Blood on the River Novel Study Ideas

Blood on the River Novel Teaching Activities

Are you searching for captivating novel study ideas centered around the historical narrative of Blood on the River by Elisa Carbone? It’s a thrilling story about the first years of the Jamestown Colony in Virginia, told from the perspective of Samuel Collier, a boy who works for Captain John Smith. The book is full of adventure and history and is perfect for students who love historical fiction.

Blood on the River takes you back to 1607, when Samuel and Captain Smith join a group of settlers who sail to the New World. Along the way, they face storms, sickness, attacks, and conflicts, both with the Native Americans and among themselves. The book gives you a glimpse of what life was like for the early colonists and how they struggled and succeeded in creating a new home in America.

Here are some activities you can do with your students while reading this fantastic book. Start by downloading the PDF that includes novel study samples and materials for the activities mentioned in the post.

Blood On The River: James Town, 1607 Novel Teaching Ideas

Teaching Idea #1 – Novel Study Samples

Blood on the River Novel Study Samples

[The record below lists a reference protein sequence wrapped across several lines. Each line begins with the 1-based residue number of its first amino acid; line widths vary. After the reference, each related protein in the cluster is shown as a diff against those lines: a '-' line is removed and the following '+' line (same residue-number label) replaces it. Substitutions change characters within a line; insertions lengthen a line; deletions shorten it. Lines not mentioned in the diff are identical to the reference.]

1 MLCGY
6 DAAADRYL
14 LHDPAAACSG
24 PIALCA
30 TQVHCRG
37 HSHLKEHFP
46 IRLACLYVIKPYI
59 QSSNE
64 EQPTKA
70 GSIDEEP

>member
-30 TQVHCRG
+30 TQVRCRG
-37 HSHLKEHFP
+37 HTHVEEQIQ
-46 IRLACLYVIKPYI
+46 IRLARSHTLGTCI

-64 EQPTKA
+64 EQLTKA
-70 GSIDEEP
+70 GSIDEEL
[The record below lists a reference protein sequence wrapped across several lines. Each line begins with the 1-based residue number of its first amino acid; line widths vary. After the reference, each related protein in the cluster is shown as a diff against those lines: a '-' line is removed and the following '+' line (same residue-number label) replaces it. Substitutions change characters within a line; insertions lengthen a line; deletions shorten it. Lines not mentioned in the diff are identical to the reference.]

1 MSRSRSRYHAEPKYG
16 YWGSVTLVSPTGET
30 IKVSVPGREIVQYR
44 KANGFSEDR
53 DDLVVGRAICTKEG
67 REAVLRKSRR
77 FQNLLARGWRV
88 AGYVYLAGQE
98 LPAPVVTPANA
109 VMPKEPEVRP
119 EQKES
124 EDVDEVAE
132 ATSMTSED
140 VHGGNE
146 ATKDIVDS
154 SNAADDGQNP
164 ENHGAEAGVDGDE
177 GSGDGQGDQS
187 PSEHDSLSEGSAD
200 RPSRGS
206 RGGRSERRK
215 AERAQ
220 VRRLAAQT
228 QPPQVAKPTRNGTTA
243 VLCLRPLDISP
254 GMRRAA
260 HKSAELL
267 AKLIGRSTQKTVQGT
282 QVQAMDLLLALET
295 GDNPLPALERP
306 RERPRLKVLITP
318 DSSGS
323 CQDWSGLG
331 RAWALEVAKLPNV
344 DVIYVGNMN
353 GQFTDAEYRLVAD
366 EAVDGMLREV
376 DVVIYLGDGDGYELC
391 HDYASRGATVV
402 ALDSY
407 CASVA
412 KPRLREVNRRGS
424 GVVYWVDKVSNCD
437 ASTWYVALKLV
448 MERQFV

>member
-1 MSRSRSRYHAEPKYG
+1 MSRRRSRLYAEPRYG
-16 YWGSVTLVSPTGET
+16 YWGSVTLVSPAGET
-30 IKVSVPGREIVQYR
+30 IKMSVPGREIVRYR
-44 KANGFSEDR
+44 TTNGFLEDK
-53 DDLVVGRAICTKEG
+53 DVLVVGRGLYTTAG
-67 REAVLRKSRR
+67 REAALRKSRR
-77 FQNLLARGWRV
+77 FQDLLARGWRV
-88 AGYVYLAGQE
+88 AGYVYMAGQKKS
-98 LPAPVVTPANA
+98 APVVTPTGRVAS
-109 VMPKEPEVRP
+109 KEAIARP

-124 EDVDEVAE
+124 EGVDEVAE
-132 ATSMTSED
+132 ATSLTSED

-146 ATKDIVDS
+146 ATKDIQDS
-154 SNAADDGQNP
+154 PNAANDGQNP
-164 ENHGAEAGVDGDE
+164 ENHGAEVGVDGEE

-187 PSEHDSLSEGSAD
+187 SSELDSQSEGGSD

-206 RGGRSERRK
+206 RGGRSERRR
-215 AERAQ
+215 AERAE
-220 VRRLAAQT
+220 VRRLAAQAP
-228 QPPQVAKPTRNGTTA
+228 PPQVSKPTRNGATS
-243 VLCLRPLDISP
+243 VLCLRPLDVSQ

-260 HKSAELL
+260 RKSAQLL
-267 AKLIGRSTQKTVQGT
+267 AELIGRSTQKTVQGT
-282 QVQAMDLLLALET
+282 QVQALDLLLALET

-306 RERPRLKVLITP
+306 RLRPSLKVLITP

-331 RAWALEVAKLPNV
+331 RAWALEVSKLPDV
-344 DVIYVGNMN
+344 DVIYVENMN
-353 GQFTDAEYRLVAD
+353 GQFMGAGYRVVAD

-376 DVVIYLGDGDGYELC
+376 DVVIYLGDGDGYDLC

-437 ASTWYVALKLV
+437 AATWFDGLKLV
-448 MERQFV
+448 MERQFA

This PDF contains novel study samples, including Chapters 1–2 vocabulary and comprehension questions.

This handout also contains the activities mentioned in the blog post.

Teaching Idea #2: Crafting History: Design a James Town 1607 Flag!

Comparing Stories

Use the information in the handout to explain the significance of the James Town flag. Then, have students design unique flags full of symbols representing James Town 1607.

Here are some steps to help you do this activity:

Color Choice:

Talk about what each color means and how it relates to James Town. For example, you could use blue for the water, green for the land, or gold for the dreams.

Picture Choice:

Talk with your students about pictures that show the early settlers, their goals, and their problems. Discuss why these pictures are important. For example,  ships for the trip, tools for the work that they did, or images of Native Americans for the friends that they met

Flag Design:

Help your students plan how to make their flags. Tell them to use shapes, lines, or patterns to make the flags interesting.

Flag Writing:

Ask your students to write a paragraph about their flags. Tell them to explain why they chose the colors and pictures.

Teaching Idea #3: Jamestown Navigation Quest Game

Jamestown Trivia Game

Are you looking for a fun and engaging way to teach your students about Jamestown? If so, you will love this free game activity I created! Jamestown Navigation Quest contains a board game with questions that challenge students to use their knowledge and skills to reach America’s first permanent English settlement.

Jamestown Navigation Quest can be played in small groups or as a whole class. It is suitable for upper elementary students learning about the history and geography of Jamestown. It is a fun supplemental activity to add to your novel Blood on the River study.